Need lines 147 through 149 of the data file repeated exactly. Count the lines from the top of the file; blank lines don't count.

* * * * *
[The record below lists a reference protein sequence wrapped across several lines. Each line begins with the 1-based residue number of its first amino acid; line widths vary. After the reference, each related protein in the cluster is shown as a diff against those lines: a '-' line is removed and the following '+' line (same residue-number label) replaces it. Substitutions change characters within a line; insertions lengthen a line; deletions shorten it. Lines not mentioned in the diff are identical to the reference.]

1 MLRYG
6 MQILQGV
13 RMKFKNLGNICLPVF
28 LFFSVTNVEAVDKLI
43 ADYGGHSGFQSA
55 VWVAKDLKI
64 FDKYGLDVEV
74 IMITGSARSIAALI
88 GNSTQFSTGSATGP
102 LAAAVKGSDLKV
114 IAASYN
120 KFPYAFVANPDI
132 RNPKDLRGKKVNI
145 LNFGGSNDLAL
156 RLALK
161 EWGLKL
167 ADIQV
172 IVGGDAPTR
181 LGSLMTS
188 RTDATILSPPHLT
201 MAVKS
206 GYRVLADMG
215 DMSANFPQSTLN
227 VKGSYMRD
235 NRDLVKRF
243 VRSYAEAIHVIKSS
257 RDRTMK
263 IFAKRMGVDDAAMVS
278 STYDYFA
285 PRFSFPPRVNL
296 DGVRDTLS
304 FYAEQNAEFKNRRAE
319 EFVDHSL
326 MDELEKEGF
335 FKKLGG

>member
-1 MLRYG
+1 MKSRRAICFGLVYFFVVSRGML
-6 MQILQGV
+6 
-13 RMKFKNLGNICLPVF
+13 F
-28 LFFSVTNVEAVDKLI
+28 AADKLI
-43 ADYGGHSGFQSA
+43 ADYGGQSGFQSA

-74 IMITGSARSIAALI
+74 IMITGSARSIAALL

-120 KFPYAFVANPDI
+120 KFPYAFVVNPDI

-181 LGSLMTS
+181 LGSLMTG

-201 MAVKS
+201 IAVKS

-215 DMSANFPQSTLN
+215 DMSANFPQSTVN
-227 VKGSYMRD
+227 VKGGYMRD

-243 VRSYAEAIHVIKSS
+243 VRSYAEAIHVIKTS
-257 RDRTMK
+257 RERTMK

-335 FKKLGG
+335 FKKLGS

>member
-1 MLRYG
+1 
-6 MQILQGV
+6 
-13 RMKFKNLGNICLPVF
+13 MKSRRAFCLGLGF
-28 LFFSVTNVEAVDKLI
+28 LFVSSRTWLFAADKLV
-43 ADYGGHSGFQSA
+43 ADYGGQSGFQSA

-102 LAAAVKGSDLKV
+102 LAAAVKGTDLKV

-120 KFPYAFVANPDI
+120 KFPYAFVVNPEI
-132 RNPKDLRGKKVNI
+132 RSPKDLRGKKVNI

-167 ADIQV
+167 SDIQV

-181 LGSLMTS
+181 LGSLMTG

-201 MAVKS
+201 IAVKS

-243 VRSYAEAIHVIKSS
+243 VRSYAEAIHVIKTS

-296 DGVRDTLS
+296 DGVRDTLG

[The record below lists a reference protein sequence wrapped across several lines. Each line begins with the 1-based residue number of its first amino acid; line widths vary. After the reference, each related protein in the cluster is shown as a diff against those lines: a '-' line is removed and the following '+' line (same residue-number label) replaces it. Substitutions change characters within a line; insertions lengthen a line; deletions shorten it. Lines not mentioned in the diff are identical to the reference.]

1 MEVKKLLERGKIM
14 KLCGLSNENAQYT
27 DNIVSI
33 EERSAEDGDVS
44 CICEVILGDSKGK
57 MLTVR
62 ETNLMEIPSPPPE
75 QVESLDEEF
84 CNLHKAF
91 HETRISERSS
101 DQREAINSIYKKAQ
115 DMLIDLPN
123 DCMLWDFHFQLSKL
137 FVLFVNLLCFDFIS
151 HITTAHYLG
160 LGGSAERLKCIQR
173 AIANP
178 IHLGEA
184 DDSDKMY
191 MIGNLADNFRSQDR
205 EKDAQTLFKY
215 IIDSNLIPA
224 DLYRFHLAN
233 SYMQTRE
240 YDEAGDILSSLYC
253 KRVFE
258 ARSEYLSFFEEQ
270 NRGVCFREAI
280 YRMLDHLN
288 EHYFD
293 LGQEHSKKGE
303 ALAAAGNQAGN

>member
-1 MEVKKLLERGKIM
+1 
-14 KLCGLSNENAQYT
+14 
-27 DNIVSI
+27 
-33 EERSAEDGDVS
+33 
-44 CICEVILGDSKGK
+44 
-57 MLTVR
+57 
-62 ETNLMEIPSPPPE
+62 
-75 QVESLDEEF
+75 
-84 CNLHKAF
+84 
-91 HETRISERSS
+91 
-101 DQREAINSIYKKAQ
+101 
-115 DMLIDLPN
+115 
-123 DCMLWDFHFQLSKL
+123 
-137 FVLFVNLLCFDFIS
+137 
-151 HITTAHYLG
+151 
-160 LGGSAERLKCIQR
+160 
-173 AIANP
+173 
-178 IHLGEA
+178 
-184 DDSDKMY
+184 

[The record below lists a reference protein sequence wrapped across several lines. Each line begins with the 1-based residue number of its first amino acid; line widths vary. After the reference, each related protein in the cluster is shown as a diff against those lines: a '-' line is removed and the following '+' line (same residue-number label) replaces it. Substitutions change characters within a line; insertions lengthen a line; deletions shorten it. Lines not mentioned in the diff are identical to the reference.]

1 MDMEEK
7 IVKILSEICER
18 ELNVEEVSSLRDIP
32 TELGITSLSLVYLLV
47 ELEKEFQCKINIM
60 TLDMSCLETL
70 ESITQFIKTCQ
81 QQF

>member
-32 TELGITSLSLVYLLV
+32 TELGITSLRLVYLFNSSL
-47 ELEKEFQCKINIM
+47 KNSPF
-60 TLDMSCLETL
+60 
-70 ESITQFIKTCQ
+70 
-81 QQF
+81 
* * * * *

-101 DQREAINSIYKKAQ
+101 
-115 DMLIDLPN